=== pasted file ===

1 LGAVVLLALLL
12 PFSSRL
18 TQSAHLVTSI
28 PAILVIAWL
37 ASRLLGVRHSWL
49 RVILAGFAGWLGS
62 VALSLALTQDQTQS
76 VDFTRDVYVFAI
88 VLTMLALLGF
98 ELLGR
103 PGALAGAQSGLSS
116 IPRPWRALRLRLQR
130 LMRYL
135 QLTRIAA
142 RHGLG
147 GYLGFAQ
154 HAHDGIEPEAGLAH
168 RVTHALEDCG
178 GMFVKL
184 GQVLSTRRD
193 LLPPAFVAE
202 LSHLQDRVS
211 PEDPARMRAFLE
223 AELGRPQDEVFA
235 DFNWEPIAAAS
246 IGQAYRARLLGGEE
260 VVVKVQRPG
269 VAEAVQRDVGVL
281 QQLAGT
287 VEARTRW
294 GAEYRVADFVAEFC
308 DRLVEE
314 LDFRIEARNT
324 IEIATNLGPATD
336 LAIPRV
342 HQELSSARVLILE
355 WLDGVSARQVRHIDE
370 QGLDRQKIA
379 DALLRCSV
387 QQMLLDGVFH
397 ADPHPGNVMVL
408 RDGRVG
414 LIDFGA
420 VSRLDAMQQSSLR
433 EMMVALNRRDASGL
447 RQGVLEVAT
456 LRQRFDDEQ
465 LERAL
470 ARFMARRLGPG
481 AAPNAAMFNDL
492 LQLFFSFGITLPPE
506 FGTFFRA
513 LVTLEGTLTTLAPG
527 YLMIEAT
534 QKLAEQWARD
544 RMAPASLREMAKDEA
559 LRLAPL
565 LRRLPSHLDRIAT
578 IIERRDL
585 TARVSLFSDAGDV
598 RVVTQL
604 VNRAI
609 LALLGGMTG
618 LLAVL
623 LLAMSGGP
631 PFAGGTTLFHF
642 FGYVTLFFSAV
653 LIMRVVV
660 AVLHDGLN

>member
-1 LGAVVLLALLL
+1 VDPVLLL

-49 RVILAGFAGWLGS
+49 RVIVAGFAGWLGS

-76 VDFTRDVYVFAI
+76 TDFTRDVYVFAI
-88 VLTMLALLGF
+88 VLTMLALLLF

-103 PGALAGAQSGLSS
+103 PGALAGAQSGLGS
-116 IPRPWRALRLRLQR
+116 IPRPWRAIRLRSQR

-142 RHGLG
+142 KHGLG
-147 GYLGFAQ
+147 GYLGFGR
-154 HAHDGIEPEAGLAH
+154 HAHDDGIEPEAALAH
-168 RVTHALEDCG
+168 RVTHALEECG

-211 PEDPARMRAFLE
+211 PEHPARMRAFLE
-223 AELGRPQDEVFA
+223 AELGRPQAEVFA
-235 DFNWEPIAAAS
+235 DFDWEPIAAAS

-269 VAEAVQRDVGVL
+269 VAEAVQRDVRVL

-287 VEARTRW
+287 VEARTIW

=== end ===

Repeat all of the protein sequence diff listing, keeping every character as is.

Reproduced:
1 LGAVVLLALLL
12 PFSSRL
18 TQSAHLVTSI
28 PAILVIAWL
37 ASRLLGVRHSWL
49 RVILAGFAGWLGS
62 VALSLALTQDQTQS
76 VDFTRDVYVFAI
88 VLTMLALLGF
98 ELLGR
103 PGALAGAQSGLSS
116 IPRPWRALRLRLQR
130 LMRYL
135 QLTRIAA
142 RHGLG
147 GYLGFAQ
154 HAHDGIEPEAGLAH
168 RVTHALEDCG
178 GMFVKL
184 GQVLSTRRD
193 LLPPAFVAE
202 LSHLQDRVS
211 PEDPARMRAFLE
223 AELGRPQDEVFA
235 DFNWEPIAAAS
246 IGQAYRARLLGGEE
260 VVVKVQRPG
269 VAEAVQRDVGVL
281 QQLAGT
287 VEARTRW
294 GAEYRVADFVAEFC
308 DRLVEE
314 LDFRIEARNT
324 IEIATNLGPATD
336 LAIPRV
342 HQELSSARVLILE
355 WLDGVSARQVRHIDE
370 QGLDRQKIA
379 DALLRCSV
387 QQMLLDGVFH
397 ADPHPGNVMVL
408 RDGRVG
414 LIDFGA
420 VSRLDAMQQSSLR
433 EMMVALNRRDASGL
447 RQGVLEVAT
456 LRQRFDDEQ
465 LERAL
470 ARFMARRLGPG
481 AAPNAAMFNDL
492 LQLFFSFGITLPPE
506 FGTFFRA
513 LVTLEGTLTTLAPG
527 YLMIEAT
534 QKLAEQWARD
544 RMAPASLREMAKDEA
559 LRLAPL
565 LRRLPSHLDRIAT
578 IIERRDL
585 TARVSLFSDAGDV
598 RVVTQL
604 VNRAI
609 LALLGGMTG
618 LLAVL
623 LLAMSGGP
631 PFAGGTTLFHF
642 FGYVTLFFSAV
653 LIMRVVV
660 AVLHDGLN

>member
-1 LGAVVLLALLL
+1 VDPVLLL

-49 RVILAGFAGWLGS
+49 RVIVAGFAGWLGS

-76 VDFTRDVYVFAI
+76 TDFTRDVYVFAI
-88 VLTMLALLGF
+88 VLTMLALLLF

-103 PGALAGAQSGLSS
+103 PGALAGAQSGLGS
-116 IPRPWRALRLRLQR
+116 IPRPWRAIRLRSQR

-142 RHGLG
+142 KHGLG
-147 GYLGFAQ
+147 GYLGFGR
-154 HAHDGIEPEAGLAH
+154 HAHDDGIEPEAALAH
-168 RVTHALEDCG
+168 RVTHALEECG

-211 PEDPARMRAFLE
+211 PEHPARMRAFLE
-223 AELGRPQDEVFA
+223 AELGRPQAEVFA
-235 DFNWEPIAAAS
+235 DFDWEPIAAAS

-269 VAEAVQRDVGVL
+269 VAEAVQRDVRVL

-287 VEARTRW
+287 VEARTIW